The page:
Thumbnail
Access Restriction
Subscribed

Author Kostelecka Myrcha, Alina
Source SpringerLink
Content type Text
Publisher Springer-Verlag
File Format PDF
Copyright Year ©2002
Language English
Subject Domain (in DDC) Natural sciences & mathematics ♦ Life sciences; biology
Subject Keyword mammals ♦ red blood indices ♦ surface area of erythrocytes ♦ Zoology ♦ Animal Physiology ♦ Behavioural Sciences ♦ Animal Ecology ♦ Evolutionary Biology ♦ Animal Anatomy ♦ Morphology ♦ Histology
Abstract The literature provides all the data needed to calculate the ratio between the amount of haemoglobin and the total surface area of erythrocytes in 54 species of mammals ranging in body mass from 2.5 g to more than 1000 kg. Analysis shows that the concentration of haemoglobin (Hb; g%) does not depend on the body mass of the mammals studied. The number of erythrocytes in 1 mm$^{3}$ of blood (RBC; 10$^{6}$×mm$^{−3}$) is significantly lower, and the diameter of these cells significantly higher, among larger mammals as opposed to smaller ones. The result is that the total surface area of erythrocytes in 1 mm$^{3}$ of blood (TSAE; mm$^{2}$×mm$^{−3}$) is significantly lower among larger mammals, while the Hb/TSAE ratio (pg×μm$^{−2}$) is significantly greater. These results point to the smaller size of erythrocytes of smaller mammals permitting much greater numbers to exist, thereby producing a greater TSAE and smaller Hb/TSAE ratio. The greater total surface area of red blood cells per unit volume of blood in small mammals can in turn be presumed to allow for full saturation of haemoglobin by oxygen, even where the period of contact between erythrocytes and air in the lungs is shorter than in their larger counterparts.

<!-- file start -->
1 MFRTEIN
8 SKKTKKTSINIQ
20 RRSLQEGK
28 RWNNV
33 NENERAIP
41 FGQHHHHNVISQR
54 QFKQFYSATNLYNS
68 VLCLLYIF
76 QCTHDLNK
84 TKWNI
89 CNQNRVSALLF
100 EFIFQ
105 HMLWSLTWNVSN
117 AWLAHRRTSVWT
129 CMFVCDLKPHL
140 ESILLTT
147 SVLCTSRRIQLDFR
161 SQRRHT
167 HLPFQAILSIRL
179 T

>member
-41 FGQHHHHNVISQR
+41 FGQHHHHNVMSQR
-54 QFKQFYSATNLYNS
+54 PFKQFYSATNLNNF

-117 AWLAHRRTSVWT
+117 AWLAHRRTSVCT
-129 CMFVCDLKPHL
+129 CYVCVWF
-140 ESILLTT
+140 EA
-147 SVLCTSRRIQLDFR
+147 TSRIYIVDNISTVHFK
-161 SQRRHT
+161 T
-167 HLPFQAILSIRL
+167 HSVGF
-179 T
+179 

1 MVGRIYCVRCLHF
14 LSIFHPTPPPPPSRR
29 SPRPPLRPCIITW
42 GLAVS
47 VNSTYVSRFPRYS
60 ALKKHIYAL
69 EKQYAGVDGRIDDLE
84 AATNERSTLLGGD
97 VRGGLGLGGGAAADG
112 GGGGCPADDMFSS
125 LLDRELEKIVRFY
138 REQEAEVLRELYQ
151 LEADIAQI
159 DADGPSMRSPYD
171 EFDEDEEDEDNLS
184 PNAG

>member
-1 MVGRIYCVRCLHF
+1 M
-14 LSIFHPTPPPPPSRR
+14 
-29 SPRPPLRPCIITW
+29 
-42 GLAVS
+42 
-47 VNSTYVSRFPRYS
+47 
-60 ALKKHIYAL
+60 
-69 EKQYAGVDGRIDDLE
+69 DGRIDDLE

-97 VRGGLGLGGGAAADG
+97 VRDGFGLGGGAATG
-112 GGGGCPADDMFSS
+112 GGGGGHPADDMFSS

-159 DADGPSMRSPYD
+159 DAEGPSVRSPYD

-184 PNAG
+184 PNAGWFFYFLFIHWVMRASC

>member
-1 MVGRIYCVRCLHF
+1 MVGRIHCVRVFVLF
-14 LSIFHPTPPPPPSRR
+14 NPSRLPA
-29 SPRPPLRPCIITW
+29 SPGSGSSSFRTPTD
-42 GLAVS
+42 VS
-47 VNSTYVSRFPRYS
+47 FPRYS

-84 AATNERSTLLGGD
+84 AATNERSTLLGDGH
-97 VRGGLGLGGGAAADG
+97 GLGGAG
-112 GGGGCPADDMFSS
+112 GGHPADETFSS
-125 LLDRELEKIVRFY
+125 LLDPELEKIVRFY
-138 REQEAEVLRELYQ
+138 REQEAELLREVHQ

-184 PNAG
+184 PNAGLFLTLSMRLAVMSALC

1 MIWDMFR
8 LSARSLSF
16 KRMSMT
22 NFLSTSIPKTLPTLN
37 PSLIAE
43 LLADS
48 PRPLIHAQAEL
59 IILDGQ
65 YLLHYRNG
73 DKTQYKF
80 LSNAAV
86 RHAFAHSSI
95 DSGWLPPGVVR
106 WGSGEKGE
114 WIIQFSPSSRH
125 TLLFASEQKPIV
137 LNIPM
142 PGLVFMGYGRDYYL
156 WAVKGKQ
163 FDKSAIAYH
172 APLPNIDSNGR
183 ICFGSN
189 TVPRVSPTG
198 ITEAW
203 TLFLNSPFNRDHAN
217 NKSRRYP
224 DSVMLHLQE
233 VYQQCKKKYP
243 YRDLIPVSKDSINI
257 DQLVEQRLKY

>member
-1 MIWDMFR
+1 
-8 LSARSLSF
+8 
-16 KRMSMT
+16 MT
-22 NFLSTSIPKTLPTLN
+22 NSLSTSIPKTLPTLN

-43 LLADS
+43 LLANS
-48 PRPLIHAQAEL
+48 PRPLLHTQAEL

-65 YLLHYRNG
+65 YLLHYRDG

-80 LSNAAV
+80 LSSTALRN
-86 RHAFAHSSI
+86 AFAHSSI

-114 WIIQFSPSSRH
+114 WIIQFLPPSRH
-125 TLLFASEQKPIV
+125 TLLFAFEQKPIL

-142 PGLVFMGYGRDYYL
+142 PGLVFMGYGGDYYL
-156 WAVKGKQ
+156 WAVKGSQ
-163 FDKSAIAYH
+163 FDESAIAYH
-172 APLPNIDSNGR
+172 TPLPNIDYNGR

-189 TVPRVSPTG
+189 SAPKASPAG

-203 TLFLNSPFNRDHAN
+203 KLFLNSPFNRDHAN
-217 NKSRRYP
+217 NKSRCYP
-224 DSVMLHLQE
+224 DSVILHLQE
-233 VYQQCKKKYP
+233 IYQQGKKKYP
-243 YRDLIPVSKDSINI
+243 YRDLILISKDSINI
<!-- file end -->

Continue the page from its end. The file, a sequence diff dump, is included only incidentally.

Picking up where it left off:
ISSN 00017051
Age Range 18 to 22 years ♦ above 22 year
Educational Use Research
Education Level UG and PG
Learning Resource Type Article
Publisher Date 2002-01-01
Publisher Place Berlin, Heidelberg
e-ISSN 21903743
Journal Acta Theriologica
Volume Number 47
Issue Number 1
Page Count 12
Starting Page 209
Ending Page 220


Open content in new tab

   Open content in new tab
Source: SpringerLink